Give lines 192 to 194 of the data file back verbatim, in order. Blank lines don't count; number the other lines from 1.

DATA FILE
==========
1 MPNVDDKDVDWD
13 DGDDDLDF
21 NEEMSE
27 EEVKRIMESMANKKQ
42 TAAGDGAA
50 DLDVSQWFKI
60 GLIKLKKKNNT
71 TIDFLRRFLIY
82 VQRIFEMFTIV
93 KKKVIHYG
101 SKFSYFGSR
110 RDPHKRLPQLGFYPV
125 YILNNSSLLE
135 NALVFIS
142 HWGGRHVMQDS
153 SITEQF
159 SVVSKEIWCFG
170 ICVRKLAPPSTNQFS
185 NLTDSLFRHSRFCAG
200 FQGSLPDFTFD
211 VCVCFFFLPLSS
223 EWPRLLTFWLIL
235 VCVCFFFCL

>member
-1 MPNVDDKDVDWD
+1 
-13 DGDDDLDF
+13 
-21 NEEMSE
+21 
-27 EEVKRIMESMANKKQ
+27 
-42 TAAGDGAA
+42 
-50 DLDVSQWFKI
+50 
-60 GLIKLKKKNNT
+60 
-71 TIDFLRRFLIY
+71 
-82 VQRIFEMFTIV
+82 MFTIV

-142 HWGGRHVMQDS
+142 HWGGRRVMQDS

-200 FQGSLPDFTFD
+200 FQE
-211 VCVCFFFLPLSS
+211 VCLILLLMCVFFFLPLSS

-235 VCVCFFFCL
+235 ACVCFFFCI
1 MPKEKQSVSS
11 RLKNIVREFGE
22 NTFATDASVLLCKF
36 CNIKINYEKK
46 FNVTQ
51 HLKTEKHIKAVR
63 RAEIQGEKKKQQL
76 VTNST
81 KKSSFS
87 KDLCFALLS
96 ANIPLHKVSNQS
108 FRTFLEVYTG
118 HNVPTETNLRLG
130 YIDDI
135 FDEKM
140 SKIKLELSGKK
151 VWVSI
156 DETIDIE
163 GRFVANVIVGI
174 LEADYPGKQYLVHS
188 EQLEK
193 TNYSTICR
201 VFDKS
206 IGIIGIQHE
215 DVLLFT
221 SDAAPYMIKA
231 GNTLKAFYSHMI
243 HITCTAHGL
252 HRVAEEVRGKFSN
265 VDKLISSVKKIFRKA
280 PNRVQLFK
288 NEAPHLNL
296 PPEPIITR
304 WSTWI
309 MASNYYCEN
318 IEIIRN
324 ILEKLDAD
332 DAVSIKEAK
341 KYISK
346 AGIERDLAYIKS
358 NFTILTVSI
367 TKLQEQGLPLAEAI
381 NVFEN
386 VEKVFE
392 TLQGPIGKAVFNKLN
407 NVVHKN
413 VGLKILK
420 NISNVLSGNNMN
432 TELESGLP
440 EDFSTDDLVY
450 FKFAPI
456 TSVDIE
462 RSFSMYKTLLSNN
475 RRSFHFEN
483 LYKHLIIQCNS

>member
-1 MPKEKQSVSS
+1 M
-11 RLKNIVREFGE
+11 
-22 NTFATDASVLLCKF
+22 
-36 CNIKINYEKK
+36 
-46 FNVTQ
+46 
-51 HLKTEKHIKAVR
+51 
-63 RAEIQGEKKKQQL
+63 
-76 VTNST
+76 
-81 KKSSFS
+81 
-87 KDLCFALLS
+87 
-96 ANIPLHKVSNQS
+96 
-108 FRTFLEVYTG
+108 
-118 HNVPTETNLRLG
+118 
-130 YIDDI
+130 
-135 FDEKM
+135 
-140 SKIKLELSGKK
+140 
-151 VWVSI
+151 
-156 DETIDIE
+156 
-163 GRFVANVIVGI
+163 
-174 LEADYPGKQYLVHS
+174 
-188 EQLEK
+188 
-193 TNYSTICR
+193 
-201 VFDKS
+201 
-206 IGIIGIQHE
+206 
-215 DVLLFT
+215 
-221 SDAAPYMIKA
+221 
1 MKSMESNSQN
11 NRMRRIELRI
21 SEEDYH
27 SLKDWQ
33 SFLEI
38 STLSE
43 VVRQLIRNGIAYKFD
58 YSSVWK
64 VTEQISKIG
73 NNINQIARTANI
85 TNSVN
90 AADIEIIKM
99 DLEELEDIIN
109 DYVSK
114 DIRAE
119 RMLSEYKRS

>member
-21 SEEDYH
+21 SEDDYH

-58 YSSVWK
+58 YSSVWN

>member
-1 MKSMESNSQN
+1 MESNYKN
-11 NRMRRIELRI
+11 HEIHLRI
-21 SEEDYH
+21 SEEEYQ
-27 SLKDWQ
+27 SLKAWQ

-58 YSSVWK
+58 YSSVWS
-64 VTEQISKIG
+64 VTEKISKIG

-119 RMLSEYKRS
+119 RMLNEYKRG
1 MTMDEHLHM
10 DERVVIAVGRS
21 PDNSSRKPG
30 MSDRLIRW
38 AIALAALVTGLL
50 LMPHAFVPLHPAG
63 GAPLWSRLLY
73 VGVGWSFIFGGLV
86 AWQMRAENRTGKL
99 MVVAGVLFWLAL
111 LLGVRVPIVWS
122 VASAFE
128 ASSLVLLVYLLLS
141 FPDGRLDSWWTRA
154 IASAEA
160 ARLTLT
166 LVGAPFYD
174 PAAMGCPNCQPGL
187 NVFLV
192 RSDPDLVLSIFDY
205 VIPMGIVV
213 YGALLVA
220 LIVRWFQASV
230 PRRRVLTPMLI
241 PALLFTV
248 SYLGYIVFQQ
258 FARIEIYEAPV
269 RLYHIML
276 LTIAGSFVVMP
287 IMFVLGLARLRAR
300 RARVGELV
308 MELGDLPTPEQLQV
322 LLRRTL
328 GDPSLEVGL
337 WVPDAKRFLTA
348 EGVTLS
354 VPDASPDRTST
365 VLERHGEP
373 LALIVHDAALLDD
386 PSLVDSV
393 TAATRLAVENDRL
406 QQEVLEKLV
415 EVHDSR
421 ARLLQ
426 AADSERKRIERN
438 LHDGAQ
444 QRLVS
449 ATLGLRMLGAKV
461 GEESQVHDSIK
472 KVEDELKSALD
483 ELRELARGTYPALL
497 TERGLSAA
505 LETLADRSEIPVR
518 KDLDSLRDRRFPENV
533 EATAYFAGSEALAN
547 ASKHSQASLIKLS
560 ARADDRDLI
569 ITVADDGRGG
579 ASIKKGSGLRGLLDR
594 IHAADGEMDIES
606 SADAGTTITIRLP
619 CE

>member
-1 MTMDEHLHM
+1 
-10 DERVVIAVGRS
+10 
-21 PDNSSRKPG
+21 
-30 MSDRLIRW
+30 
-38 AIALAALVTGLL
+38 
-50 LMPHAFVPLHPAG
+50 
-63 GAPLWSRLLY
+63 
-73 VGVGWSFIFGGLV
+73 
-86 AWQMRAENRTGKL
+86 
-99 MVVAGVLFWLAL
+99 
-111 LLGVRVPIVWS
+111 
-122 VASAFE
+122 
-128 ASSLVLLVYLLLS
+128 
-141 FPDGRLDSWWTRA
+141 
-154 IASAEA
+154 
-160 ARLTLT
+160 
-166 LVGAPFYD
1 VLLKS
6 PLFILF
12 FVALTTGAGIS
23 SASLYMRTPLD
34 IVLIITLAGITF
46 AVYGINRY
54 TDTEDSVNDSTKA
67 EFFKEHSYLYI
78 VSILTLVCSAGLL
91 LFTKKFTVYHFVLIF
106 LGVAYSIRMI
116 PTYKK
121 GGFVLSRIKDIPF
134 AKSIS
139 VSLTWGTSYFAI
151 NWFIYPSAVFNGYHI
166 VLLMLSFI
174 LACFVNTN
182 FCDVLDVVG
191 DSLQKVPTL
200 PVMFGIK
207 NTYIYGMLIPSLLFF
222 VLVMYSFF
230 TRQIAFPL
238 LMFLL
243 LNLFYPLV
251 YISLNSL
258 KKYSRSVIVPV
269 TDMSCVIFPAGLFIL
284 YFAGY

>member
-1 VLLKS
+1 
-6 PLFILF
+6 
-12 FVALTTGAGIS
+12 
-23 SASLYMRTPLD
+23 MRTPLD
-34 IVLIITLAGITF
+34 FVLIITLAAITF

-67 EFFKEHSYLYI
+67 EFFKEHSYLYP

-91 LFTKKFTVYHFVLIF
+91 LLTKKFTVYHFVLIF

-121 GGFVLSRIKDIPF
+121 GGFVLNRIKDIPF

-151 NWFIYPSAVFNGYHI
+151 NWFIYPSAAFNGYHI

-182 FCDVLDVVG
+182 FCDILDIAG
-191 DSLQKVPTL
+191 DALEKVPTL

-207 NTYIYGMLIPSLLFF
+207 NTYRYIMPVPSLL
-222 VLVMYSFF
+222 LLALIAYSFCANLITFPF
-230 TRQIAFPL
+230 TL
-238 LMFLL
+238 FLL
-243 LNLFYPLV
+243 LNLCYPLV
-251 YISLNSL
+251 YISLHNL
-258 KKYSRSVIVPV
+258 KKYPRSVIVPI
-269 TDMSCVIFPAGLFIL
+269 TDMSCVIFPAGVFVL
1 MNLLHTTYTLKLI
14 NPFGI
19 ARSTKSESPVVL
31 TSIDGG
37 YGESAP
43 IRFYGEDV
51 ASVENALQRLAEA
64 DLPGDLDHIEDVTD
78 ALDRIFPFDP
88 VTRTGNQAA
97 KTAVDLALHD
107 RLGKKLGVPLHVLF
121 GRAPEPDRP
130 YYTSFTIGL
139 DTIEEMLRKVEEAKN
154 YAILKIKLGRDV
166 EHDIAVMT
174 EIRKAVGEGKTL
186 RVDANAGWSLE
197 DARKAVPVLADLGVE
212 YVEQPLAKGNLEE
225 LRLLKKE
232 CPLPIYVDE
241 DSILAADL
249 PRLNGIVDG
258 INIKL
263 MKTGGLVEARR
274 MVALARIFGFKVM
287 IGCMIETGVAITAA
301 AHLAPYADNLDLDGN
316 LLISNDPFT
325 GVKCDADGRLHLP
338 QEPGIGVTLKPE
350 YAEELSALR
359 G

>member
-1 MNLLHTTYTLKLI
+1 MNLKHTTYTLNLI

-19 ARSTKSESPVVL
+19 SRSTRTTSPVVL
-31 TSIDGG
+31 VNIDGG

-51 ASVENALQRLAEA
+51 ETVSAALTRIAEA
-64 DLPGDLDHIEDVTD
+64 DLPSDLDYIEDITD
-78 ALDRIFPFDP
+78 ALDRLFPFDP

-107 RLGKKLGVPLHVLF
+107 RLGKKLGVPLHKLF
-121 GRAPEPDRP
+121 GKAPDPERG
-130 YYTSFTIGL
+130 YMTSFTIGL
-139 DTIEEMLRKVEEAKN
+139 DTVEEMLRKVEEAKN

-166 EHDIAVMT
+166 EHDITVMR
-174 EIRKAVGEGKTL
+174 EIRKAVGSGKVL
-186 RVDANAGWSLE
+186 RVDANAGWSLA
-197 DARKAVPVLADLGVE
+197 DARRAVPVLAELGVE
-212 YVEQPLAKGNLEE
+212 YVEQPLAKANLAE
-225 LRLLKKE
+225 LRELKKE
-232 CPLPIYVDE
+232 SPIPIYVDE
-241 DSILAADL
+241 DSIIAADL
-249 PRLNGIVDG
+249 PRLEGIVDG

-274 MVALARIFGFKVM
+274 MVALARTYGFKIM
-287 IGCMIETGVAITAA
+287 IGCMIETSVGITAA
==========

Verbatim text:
+64 VTEKISKIG

-119 RMLSEYKRS
+119 RMLNEYKRG